Finally, I made a beret for each mouse: one in red and one in green. The beret the pattern resulted in was comically large so I reworked the pattern to be smaller. It also was a bit too puffy to look beret-like so I took the yarn from the top of the beret after I gathered the last stitches and tied the knot and threaded it through the opening at the bottom. Then I could pull the top down so that it looked like a beret again. Finally, I attached it to the mouse to cover up where the other ear would go.

Beret Pattern

  • Cast on 12 stitches.
  • Rows 1-2: [Knit 1, purl 1] six times.
  • Row 3: [Knit 2, make 1 stitch] six times (18 stitches).
  • Row 4-6: Knit in straight stitch.
  • Row 7: [Knit one, knit two together] six times (12 stitches).
  • Row 8: Knit one row.
  • Row 9: [Knit two together] six times (6 stitches).
  • Cut yarn, thread through remaining stitches, and pull tightly together. Tie off.
The finished berets ready to be attached.

The finished berets ready to be attached.

These guys turned out to be more work than I thought they would be, but I”m happy with the result.

Mouse with a red beret.

Mouse with a red beret.

Mouse with a green beret.

Mouse with a green beret.

Out in Ohio

Jasmine and I are out visiting some of the family in Ohio and as such there will be a week of exciting nonstop OHIO action on the blog.  And by nonstop I mean I’ll post about it when I remember.

Lloyd was recruited as an Elf in training for assembling Hadley and Jackson's presents.

Lloyd was recruited as an Elf in training for assembling Hadley and Jackson’s presents.

Ohio is flat - now with snow and birds!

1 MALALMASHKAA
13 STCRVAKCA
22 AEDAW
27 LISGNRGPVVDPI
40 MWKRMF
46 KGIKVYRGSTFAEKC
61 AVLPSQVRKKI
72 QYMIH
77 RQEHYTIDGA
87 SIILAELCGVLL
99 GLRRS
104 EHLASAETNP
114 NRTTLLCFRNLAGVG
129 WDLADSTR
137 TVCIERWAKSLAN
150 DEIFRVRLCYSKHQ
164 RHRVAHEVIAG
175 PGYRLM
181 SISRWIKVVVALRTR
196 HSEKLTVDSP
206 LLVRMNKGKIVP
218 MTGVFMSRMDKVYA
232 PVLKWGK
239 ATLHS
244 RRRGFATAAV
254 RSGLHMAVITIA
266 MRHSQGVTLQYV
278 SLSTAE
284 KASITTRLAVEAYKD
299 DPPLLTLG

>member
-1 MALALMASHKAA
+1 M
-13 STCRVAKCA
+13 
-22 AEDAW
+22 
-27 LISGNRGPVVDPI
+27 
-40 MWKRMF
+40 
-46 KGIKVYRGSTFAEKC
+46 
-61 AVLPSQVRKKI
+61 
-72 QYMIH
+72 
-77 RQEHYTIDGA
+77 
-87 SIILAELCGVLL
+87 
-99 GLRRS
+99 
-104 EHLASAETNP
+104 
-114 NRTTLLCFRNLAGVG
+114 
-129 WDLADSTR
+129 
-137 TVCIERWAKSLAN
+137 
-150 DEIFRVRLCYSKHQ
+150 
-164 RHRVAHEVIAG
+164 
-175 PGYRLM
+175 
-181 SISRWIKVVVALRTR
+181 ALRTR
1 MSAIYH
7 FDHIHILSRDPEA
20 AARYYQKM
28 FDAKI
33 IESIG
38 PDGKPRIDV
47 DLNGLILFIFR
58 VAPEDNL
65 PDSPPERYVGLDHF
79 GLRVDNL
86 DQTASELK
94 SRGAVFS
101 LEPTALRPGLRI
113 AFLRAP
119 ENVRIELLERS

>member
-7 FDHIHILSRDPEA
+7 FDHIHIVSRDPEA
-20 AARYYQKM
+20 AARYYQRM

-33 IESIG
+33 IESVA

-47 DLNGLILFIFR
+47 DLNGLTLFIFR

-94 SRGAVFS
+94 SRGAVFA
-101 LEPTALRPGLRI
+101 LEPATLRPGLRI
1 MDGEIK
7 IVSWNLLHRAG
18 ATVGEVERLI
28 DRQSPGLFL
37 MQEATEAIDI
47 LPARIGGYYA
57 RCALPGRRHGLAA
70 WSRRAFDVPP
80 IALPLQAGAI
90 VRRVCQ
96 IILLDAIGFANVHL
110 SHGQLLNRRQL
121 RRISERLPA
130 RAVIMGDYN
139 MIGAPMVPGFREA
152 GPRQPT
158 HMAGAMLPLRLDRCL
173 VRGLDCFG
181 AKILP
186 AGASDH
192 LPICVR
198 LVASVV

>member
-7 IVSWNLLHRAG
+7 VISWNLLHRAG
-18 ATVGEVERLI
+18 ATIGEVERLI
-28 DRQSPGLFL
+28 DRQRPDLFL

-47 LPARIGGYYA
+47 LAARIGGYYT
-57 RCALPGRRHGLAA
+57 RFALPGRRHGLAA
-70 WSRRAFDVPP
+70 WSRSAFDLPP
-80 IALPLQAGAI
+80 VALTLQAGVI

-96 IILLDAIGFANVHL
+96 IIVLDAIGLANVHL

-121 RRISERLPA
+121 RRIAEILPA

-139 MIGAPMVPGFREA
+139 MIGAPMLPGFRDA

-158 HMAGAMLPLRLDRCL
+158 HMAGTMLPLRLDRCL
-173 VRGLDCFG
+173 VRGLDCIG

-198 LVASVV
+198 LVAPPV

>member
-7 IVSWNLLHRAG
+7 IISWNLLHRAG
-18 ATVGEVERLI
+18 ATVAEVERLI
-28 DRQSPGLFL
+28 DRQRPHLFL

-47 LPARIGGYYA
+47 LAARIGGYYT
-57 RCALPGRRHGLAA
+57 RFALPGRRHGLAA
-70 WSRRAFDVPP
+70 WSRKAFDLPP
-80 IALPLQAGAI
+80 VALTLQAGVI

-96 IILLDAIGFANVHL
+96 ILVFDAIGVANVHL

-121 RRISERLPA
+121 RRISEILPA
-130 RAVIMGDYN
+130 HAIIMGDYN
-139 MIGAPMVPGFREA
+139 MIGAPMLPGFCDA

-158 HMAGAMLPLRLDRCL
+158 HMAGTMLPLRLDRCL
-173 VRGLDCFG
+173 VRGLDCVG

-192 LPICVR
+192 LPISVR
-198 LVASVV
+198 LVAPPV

Ohio is flat – now with snow and birds!

One of the family Christmas traditions is a night that everyone cooks a meal – we call it Iron Chef and it can be a little competitive.  Jasmine and I made Tom Yum soup and the other entrees were:

Kyle and Meg hard at work on the stromboli

Kyle and Meg hard at work on the stromboli.

Kent with a Marsala Chicken

Kent with a Marsala Chicken.

Tyler going to town on some mushrooms and leeks. (His flank steak won the coveted Hadley vote)

Tyler going to town on some mushrooms and leeks. (His flank steak won the coveted Hadley vote).

As always, there was no winner, mostly because it is all tasty and not more then two of us would ever agree on a favorite.

Sanborn County Park (N37.24 W122.07)

So in our continuing effort of visiting all of the Santa Clara County Parks we made it up to Sanborn Park up in the Santa Cruz Mountains.  It was another really nice hike, really hilly and really shaded with some really cool giant redwoods (Most of the redwoods are smallish, maybe 100 ft or so, but some are huge!).  We did about 9 miles and 2500 ft elevation on Sanborn Trail/Skyline Trail/ San Andreas Trail.  The park, as always, was set up nicely at the entrance with a pretty cool redwood grove / picnic area and a bunch of grassy fields.  We made it up to Indian Rock/Castle Rock by the end of the hike which has a bunch of really cool rock features, and appears to be a favorite bouldering spot.  It is very shaded and cool which means that we’ll be coming back in the summer when its hot everywhere else.

December in CA is rough

December in CA is rough.

Panorama of the Entrance Grove

Panorama of the Entrance Grove.

I <3 trees

I <3 trees!

The obligatory to of the hill view

The obligatory top of the hill view.

Nice little stream

Nice little stream.

The tree root steps.  Looks a bit like an ent...

Tree root steps. Looks a bit like an Ent…

Indian Rock (one of them)

Indian Rock (one of them).

I was crawled into cave to escape the light of day.

I crawled into a cave to escape the light of day.

It looks like a bone almost

It looks like a bone almost.

Rowan (Mountain Ash) Jelly

Not too long ago in Seattle I bought a book on Backyard Foraging and I have been hyped up to try to forage as much food as I can.  One of the recipes it has is a jelly made of mountain ash berries – and I found some around here – foraging time!

The wild berry in native habitat :)

The wild berry in native habitat :)

So collect a bunch of the berries, let’s say the amount that fits in your tied up sweat shirt sleeves because you didn’t have a bag on you. Take them home, wash them off and destem.  Put into a pot or pan and cover with water.

Desteming is fun and easy too! (well it is easy)